Wine review: Castello Monaci Piluna Primitivo 2008

Yet another wine that the Wine Curmdugeon judged before tasting — and was, as usual, completely wrong about.

Though I had my reasons. Really. The PR materials that came with the Piluna ($13, sample) were, to be kind, a bit overwrought. They included a line that said, "Here spreads the sun which floods the land with light. …" I've been writing professionally for too long to take that well. Plus, I'm wary of Italian primitivo, which was one of the varietals of the moment before the wine business crashed in 2008. I wonder how much primitivo is sitting in distributor warehouses, gathering dust, never to be heard from again.

Though, of course, neither of those had anything to do with what the wine tasted like. Maybe that should be my New Year's wine resolution: Drink the wine before you write about it, stupid. So, needless to say, the Piluna was a pleasant surprise. Though it had more oak than it needed, there was lots of very impressive black fruit, and the necessary amount of acid to balance it. I drank it with roast chicken, and it paired well. It would also work with beefy winter braises and stews.

One other thought: The wine comes from Puglia, in the Italian boot heel. This should have been a clue the wine was worthwhile; the blog's favorite wine, Tormaresca Neprica, comes from Puglia (as does its sister chardonnay). Like I said, stupid.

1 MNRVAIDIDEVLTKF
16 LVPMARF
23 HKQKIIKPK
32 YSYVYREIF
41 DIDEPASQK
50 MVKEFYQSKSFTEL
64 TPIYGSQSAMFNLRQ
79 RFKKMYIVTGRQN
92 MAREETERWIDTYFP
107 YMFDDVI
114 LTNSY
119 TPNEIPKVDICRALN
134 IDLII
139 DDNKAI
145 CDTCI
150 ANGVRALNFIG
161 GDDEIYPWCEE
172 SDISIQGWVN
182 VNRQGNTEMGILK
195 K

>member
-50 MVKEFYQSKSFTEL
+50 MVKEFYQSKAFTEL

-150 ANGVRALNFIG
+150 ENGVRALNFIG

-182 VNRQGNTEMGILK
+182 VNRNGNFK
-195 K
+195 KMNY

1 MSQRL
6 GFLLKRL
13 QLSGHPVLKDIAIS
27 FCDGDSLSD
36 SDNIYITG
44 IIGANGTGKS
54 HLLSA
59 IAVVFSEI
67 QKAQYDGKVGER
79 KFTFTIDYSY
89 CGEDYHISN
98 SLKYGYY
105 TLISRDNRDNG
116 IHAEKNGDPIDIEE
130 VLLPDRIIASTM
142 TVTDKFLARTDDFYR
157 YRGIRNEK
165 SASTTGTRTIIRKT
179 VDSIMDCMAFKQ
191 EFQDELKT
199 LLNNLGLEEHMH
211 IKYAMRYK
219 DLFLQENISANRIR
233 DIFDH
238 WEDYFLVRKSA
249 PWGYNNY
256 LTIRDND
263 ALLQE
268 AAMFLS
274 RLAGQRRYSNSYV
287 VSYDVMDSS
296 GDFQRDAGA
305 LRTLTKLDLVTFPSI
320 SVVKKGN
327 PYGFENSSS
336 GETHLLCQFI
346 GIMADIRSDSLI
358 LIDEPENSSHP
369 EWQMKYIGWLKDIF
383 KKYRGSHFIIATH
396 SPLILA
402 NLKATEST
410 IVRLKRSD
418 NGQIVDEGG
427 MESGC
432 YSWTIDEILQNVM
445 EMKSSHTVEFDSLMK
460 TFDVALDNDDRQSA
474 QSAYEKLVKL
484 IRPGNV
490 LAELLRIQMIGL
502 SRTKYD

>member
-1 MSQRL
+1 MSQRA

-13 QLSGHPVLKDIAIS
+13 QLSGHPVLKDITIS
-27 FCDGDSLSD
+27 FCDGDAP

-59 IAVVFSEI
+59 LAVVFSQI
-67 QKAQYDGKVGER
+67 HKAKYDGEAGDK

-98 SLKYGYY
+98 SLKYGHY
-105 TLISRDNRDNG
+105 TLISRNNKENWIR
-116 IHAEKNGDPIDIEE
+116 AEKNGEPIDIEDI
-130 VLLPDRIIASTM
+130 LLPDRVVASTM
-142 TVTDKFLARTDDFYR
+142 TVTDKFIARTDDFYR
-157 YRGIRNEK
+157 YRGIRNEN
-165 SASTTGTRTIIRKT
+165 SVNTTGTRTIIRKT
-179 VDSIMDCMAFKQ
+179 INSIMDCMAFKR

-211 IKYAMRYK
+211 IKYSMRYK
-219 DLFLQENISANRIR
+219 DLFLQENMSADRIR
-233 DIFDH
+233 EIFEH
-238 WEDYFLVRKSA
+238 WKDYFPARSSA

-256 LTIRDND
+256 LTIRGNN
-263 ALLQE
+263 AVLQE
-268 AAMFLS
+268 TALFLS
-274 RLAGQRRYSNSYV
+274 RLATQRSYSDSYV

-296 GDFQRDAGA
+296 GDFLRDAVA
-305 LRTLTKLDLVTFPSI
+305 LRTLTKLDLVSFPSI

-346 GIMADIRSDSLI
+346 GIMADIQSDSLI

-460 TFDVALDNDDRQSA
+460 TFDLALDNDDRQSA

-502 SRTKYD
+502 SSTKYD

5 thoughts on “Wine review: Castello Monaci Piluna Primitivo 2008

  • By Alfonso - Reply

    Puliga? huh?

  • By Jeff Siegel - Reply

    What, I’m not entitled to a typo every once in a while? Fixed.

  • By Cinzia by Stile Mediterraneo Puglia - Reply

    Hello Jeff, I am so pleased you wrote about Piluna, which is definetely among my favorite wines from Puglia (I am from Puglia and I know lots of them).
    I love it! and I have not found a single person who does not, after tasting it.
    I am surprised you say it has more oak than it needed. Only 30% of the wine you find in each bottle goes into barrique, which is also made of French oak. I love this wine because everything is balanced.
    Being the vineyards so close by the beautiful sea, I also appreciate what in Italian we call “salmastro” flavor: sort of salty taste you have by the sea (the oenologist made me appreciate it).
    PS I have nothing to do with this winery. I just know the winery well and I am a fan of their Piluna wine.

  • By Jeff Siegel - Reply

    Thanks for the kind words. Maybe I’m jsut fussy about oak — who knows. It’s funny; I don’t get the salty bit, and I taste a lot of those wines. I’ll have tio taste harder next time.

  • By truus - Reply

    boring wine tasts like junk

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